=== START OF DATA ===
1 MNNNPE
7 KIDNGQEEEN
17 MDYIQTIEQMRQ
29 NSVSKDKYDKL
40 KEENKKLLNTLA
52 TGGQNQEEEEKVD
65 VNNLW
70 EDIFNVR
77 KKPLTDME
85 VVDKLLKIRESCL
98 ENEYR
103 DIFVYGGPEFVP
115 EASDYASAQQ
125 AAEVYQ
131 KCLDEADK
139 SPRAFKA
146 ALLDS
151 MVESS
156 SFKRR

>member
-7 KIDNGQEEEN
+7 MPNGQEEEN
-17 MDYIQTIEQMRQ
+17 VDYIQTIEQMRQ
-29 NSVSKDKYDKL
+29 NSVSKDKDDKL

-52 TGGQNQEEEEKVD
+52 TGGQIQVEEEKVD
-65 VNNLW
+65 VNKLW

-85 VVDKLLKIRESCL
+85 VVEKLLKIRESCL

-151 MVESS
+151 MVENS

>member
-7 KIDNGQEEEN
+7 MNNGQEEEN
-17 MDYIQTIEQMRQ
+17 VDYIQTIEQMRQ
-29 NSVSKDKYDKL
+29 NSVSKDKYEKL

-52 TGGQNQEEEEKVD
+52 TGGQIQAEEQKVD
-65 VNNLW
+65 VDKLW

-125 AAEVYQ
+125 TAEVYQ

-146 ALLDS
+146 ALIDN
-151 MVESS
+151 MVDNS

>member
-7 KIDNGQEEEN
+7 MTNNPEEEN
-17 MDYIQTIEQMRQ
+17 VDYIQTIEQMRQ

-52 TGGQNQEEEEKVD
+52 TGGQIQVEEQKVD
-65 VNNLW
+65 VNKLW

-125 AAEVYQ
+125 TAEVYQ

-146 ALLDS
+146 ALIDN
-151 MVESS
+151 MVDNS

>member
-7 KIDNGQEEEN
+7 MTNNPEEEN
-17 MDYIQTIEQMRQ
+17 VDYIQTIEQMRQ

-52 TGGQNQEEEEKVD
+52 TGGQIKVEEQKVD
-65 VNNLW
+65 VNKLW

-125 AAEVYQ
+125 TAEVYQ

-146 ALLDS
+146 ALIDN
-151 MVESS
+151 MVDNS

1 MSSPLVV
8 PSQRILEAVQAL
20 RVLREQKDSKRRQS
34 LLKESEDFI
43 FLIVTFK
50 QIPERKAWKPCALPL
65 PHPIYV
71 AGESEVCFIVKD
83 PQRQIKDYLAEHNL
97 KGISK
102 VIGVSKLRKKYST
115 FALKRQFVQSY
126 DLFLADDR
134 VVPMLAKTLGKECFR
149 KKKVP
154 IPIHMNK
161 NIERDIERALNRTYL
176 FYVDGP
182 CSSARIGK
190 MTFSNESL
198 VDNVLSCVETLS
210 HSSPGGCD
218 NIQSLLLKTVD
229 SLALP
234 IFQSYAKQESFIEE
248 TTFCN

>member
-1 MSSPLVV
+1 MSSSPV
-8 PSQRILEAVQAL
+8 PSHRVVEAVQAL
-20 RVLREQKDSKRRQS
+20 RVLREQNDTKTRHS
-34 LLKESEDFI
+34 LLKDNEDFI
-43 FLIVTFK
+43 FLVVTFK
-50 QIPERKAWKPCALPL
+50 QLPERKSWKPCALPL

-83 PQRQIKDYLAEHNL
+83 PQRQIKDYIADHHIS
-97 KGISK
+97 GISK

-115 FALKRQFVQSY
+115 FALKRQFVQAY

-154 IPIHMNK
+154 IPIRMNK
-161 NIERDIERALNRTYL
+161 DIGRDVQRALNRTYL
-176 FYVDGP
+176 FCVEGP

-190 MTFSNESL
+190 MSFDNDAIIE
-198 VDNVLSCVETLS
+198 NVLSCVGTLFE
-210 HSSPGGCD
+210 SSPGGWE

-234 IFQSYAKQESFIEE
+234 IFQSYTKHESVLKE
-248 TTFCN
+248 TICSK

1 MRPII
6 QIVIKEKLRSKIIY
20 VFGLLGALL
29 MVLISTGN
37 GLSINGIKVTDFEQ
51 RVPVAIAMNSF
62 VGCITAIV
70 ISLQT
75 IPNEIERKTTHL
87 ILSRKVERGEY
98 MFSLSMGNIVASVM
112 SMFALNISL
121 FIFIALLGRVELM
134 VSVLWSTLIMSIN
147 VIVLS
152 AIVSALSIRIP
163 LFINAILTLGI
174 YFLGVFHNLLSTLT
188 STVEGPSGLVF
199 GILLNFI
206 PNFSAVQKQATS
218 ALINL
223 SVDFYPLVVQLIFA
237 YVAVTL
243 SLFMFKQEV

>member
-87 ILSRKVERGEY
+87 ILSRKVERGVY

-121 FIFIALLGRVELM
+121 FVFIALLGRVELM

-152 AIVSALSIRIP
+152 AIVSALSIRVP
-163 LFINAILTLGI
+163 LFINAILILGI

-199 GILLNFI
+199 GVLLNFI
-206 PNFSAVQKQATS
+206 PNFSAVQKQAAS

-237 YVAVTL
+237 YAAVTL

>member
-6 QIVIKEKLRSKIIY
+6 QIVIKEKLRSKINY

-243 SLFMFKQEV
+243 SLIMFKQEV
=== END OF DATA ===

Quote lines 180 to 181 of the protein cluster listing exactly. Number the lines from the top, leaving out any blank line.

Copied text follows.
+206 PNFSAVQKQAAS

-237 YVAVTL